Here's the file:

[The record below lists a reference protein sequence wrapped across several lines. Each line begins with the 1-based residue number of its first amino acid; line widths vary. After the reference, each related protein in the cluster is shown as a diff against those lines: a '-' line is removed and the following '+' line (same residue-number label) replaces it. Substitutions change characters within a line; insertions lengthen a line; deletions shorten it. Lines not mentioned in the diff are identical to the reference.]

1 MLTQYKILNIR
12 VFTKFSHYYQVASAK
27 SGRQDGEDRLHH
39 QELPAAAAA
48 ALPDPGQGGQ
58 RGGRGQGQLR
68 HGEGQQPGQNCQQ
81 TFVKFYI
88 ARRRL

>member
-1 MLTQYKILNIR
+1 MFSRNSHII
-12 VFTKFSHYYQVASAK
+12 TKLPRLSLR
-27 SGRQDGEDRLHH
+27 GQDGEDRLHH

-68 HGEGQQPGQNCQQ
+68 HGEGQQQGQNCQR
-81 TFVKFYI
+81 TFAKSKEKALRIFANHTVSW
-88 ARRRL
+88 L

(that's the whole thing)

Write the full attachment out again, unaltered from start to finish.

[The record below lists a reference protein sequence wrapped across several lines. Each line begins with the 1-based residue number of its first amino acid; line widths vary. After the reference, each related protein in the cluster is shown as a diff against those lines: a '-' line is removed and the following '+' line (same residue-number label) replaces it. Substitutions change characters within a line; insertions lengthen a line; deletions shorten it. Lines not mentioned in the diff are identical to the reference.]

1 MLTQYKILNIR
12 VFTKFSHYYQVASAK
27 SGRQDGEDRLHH
39 QELPAAAAA
48 ALPDPGQGGQ
58 RGGRGQGQLR
68 HGEGQQPGQNCQQ
81 TFVKFYI
88 ARRRL

>member
-1 MLTQYKILNIR
+1 MFSRNSHII
-12 VFTKFSHYYQVASAK
+12 TKLPRLSLR
-27 SGRQDGEDRLHH
+27 GQDGEDRLHH

-68 HGEGQQPGQNCQQ
+68 HGEGQQQGQNCQR
-81 TFVKFYI
+81 TFAKSKEKALRIFANHTVSW
-88 ARRRL
+88 L